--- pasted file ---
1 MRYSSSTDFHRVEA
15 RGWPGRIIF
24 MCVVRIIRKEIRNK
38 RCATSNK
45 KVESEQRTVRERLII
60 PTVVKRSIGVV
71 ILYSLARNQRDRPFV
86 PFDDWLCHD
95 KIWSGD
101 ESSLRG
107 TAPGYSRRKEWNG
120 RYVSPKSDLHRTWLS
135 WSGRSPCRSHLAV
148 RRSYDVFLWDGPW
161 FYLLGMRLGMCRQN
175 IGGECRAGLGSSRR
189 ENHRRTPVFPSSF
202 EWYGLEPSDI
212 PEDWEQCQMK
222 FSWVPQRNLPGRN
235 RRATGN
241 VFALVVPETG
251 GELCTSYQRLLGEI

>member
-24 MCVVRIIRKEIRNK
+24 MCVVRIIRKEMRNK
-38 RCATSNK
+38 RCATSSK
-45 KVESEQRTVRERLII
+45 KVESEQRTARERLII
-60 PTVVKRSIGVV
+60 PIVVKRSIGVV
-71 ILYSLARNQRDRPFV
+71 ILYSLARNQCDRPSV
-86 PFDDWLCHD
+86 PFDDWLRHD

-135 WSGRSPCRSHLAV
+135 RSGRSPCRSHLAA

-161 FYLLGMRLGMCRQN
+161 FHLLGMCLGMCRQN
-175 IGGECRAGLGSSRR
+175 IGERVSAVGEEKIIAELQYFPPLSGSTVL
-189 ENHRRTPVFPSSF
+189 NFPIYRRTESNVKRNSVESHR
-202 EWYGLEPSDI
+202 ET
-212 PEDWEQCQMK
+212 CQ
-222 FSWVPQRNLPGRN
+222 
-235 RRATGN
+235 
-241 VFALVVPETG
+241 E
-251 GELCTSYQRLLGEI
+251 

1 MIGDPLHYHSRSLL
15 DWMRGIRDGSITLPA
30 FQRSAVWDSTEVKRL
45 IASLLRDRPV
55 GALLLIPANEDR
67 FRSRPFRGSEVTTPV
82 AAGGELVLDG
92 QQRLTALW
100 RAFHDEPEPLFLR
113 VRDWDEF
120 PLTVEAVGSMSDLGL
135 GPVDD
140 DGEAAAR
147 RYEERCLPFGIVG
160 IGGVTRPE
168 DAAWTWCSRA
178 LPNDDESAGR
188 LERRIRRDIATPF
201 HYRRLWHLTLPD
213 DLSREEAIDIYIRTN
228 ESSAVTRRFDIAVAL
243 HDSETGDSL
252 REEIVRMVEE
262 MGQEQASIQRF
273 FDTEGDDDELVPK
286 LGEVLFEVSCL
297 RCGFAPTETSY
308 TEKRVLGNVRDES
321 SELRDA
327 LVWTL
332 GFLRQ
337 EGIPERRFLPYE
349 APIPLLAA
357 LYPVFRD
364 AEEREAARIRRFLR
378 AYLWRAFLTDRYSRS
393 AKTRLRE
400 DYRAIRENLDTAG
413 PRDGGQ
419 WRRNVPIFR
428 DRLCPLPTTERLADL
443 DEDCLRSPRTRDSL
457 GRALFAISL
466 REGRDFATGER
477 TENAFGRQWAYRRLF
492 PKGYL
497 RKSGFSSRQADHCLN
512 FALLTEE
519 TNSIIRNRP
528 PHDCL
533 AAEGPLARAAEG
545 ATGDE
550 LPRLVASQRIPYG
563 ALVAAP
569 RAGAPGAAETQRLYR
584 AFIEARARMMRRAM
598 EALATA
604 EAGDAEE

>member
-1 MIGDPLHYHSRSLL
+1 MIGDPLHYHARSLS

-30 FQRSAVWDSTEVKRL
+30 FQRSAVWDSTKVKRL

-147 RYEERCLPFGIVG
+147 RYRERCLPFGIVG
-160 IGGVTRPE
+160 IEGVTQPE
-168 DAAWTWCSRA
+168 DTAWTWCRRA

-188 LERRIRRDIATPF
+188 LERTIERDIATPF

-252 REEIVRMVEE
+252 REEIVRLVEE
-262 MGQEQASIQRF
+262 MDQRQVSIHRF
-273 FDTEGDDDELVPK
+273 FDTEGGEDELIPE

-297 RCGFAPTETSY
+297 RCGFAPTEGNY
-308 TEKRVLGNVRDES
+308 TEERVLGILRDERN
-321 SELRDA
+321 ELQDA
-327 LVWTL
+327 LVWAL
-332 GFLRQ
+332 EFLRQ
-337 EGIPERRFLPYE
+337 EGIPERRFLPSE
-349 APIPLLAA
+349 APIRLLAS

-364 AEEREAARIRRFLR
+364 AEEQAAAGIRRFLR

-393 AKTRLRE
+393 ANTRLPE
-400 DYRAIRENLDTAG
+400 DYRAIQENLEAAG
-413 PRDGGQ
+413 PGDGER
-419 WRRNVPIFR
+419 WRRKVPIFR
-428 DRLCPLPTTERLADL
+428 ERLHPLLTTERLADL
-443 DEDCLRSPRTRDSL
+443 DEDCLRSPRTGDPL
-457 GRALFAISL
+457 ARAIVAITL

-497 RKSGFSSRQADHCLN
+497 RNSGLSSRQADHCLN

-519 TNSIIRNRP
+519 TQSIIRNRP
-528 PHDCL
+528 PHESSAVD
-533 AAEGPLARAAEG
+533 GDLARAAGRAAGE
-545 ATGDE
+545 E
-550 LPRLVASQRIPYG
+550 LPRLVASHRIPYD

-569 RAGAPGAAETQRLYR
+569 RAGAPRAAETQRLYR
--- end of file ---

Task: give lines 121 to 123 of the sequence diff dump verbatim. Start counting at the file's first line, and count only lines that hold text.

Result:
+147 RYRERCLPFGIVG
-160 IGGVTRPE
+160 IEGVTQPE